Wednesday, May 03, 2006

Wrong End of a Rabbit

Wrong End of a Rabbit, 6x8, oil/linen
The artwork from life forum challenge for May continues! During this month we are drawing and painting animals from LIFE! No photo references allowed! This is really a challenge requiring you to work rapidly and make sure every stroke of pen or brush is exactly right the first time. Yesterdy I did a series of very rapid gesture drawings of Rosie. you can see them here. Today I went at it with oil time 45 min.
More will be coming!

Monday, May 01, 2006

Expressionistic Turtle

Expressionist Turtle, acrylic, 6x8 on birch panel
A small fun study of a red eared slider. Heavily textured surface and deep vibrant color made this a fun one to do, eventhough the turtle kept moving around!! This is part of a project this month at, painting and drawing animals directly from life.

Monday, January 30, 2006

Eagle at Sunset

Eagle at Sunset
14x18, oil on canvas
A quiet moment at the end of the day with the eagle looking tranquil perhaps even prayerful before he settles down and roosts for the night. All of the eagle paintings in this series were painted very rapidly, all in one session, a working method known as alla prima. The reason for that is to retain the vital, aliveness of these beautiful birds. A tightly rendered painting composed of hundreds of hours of painstaking labor doesn't seem to do justice to their strength, power and swift flight. These are creatures of speed and keen movement. Even when perched their bodies cry loudly of their incredible powers of flight and agility. So alla prima it is! A quick charcoal drawing capturing the character and gesture of the subject, and then a rapid laying of transparent red oxide to tone the canvas. A very large brush and large rapid arm movements construct the background. Next the birds body, then head and finally the all important eye. Of Course most portrait painters of both humans and animals begin with the eye, that is the traditional wisdom, because if the eye isn't right the whole piece collapses no matter how successfully other areas are painted. But for me I need the warm up of doing the whole piece before I tackle that critical element. Finally, the last adjustments are made and then I'm done. Clicking on this link will take you to the Audubon Societies webpage about the upcoming Eagle Festival in Essex, CT http://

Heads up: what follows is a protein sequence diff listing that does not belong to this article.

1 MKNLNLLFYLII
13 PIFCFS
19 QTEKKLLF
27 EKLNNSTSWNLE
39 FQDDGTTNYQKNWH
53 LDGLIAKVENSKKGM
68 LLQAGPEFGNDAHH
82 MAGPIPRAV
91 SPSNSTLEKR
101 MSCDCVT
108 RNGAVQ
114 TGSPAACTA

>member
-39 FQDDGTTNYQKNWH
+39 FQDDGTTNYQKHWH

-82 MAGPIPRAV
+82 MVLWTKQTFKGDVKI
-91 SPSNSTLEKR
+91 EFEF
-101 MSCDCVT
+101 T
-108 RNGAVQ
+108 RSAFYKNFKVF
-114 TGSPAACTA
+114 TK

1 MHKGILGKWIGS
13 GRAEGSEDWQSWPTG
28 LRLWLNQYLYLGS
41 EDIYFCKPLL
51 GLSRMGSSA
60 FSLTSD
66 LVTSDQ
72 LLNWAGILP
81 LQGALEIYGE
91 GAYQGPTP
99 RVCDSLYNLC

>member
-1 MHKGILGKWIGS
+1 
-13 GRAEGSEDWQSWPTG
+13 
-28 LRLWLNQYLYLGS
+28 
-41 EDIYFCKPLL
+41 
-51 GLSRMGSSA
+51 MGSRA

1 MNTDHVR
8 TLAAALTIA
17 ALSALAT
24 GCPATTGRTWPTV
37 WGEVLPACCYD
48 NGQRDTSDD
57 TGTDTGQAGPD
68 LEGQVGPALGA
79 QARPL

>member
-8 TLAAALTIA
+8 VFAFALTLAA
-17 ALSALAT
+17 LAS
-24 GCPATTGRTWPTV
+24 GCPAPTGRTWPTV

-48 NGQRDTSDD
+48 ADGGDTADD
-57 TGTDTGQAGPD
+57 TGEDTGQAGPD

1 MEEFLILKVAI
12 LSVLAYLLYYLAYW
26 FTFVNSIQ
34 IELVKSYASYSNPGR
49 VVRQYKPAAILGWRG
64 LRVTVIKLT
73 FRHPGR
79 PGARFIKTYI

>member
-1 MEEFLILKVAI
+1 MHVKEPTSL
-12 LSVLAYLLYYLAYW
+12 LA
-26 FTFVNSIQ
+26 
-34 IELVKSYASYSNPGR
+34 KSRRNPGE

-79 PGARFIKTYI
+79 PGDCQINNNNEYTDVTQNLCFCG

And remember all the eagle paintings will be for sale in The Brick Gallery, 10 Main Street, Essex, CT 860-767-2545 http://

during the month of February. If you would like to commission an eagle painting or any other wildlife painting, as well as pet portraits you may contact me directly at

The Sentry

The Sentry
14x18, oil on canvas
In this painting I focused on the fierce and intense eye of the eagle watching over the land. Eagle Watching my first painting in this series has already sold (see post below) and this one is destined for the gallery by the end of the week.

Wednesday, January 25, 2006

Zen Cat

Zen Cat watercolor
Something a little different today, a small watercolor painting from my sketch book. This cat's look and serene attitude made me think that he could be meditating! Not sure what a cat would contemplate....mice, fish, birds, a nap, the empty food dish...LOL But here it is anyway Zen Cat.

Sunday, January 15, 2006

Red Fox Resting

9x12, oil/linen panel

Saturday, January 14, 2006

Border Collie

Not for Sale

Springer Spaniel


Golden Retriever


Golden Retriever Puppy

8x10, oil/canvas


8x10, oil/canvas

Wednesday, January 11, 2006


16x20, oil/linen
This is a piece I completed over the week-end. I've sketched deer from life quite a few times. The local deer around our summer place are VERY friendly and will eat a carrot from you hand! They meander around the yard and even come up on the deck. If I sit quietly I can sketch them, sometimes for 20 minutes at a time. Since I'm fairly familiar with deer from first hand sketching and observation it would be for me a natural subject to incorporate into a landscape.

Eagle Watching

16x20, oil/canvas
Eagle Watching was painted for the 2006 Connecticut Audubon Society's Annual Eagle Festival, February 18-19, which celebrates the return of the bald eagle to the unfrozen waters of the Connecticut River. Click here for information about the festival
Click the link at the right to visit Art & Life my plein air painting blog to see a painting of the Connecticut River, unfrozen in winter. See Eagle Watching in person at The Brick Gallery, 10 Main Street, Essex, CT during the month of February.